Sometimes, flipping channels at night here in Korea, I run across a show about Youtubers. Each episode features three different creators of online video content (or kontencheu, as it’s commonly rendered in Konglish) and documents each of them making a representative episode of their series. The host comments on the footage together with the vloggers, asking questions and making the occasional joke to complement the barrage of onscreen text and graphics that characterizes the modern TV aesthetic here. Some of the guests do cooking shows, some do comedy shows, and some go in more idiosyncratic directions. (The 29-year-old pharmacist who painstakingly recreates K-pop music videos, entirely by himself in his small room down in Daegu, comes to mind.)
Seeing this show reminds me how much television Korea makes — I haven’t watched even 10 percent of the channels in my cable package — as well as how much internet video it makes. When the world hears about Koreans broadcasting themselves, it usually hears about things like meokbang (먹방), those live streams of young people eating large quantities of food that made Westerners scratch their heads a couple years ago. But the society of screens cannot live by ingestion alone, and Korean vlogging has grown capacious enough to accommodate more esoteric pursuits, up to and including the reading of books. America has its book vloggers as well, of course, but none of them seem to have reached quite the proportional level of fame quite as quickly as, say, Kim Kyeoul (a name she translates as Winter Kim, which doesn’t exude the same hippie-parents vibe in Korea as it would in America), creator and host of the Youtube channel Winter Bookstore.
Kim has put up more than 120 episodes since she started Winter Bookstore at the beginning of last year, most of them shot in front of her filled-to-capacity bookshelves, all of them dealing with one subject or another related to books. She leads tours of those bookshelves, she gives reading recommendations, she describes her own reading methods (not neglecting such details as her preferred style of marginalia-making and which brand of coffee-cup warmer she uses), she compares translations of foreign books and electronic reading devices, she reads sections of books out loud (including my personal favorite Los Angeles novel, Christopher Isherwood’s A Single Man), she goes to publishers’ sales up in Paju Book City. Occasionally an episode crosses over with another cultural vlogger’s series, as when she gets together with a movie specialist to compare and contrast Stephen King’s The Shining with Stanley Kubrick’s version, or Do Androids Dream of Electric Sheep? with Blade Runner.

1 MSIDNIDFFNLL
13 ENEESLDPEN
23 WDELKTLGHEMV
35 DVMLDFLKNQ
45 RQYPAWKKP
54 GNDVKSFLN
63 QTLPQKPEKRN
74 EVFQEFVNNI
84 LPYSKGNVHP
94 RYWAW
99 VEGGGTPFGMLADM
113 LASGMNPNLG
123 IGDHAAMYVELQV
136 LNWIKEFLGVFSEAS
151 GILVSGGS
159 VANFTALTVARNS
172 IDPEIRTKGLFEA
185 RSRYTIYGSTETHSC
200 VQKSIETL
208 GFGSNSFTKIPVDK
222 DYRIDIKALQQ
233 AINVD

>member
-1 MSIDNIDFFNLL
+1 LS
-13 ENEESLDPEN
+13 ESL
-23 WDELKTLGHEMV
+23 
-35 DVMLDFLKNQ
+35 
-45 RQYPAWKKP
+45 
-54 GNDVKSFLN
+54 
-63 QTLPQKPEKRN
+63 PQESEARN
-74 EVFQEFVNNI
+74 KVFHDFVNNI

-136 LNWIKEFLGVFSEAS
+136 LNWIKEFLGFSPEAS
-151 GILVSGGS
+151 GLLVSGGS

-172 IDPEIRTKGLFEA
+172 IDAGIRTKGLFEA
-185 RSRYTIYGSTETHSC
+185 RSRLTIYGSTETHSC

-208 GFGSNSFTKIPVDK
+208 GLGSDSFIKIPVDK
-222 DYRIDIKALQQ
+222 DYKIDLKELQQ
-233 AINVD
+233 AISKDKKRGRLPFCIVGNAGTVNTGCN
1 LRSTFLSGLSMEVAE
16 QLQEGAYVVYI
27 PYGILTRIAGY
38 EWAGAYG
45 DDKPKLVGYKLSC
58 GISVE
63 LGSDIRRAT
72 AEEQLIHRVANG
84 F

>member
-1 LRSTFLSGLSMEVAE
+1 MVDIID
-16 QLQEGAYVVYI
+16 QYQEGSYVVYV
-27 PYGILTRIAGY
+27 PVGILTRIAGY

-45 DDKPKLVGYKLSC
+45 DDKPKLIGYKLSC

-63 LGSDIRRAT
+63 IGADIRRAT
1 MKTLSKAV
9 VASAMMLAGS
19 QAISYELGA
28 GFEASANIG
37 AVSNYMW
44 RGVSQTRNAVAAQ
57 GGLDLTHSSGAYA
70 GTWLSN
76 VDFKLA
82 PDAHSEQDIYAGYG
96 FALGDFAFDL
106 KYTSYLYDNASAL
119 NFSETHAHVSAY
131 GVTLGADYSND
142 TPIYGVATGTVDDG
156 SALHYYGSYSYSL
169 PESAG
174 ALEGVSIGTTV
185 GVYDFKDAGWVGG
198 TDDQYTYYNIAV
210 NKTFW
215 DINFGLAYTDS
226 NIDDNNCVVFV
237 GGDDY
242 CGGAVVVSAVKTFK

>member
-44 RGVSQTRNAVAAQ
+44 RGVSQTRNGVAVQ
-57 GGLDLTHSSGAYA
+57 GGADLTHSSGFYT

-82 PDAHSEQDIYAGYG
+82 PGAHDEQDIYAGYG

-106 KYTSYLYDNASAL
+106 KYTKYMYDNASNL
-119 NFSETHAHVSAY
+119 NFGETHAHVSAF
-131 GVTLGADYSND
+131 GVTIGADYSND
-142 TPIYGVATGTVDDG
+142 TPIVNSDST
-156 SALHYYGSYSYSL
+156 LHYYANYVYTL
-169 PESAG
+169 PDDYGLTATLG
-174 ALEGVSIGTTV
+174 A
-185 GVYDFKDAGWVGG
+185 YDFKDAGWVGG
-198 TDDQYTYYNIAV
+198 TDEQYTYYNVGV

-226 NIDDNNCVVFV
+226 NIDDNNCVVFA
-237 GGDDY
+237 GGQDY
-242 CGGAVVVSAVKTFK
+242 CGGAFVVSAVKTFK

All this seems to have made Kim quite influential in Korea’s book culture, one robust enough to have also given rise to any number of book festivals (including the Seoul International Book Fair and Wow Book Festival, to name just two of the ones at which she’s made videos), book podcasts, bookstores chain and indie, and book club-supporting book cafés. She streams live multi-hour Q&A sessions for her endlessly curious fans. She gets invited to give talks with some frequency and, earlier this year, even published a book of her own called The Happiness of Reading (독서의 기쁨). As a twentysomething woman, she’s also a demographically representative figure in that culture: whenever a new cultural trend comes to sweep through Korea — literary, culinary, social, or what have you — the young ladies almost always get to it first. Though I’ve never actually seen her with one of those Instagram-popularized London Review of Books tote bags on her shoulder, I can easily imagine it.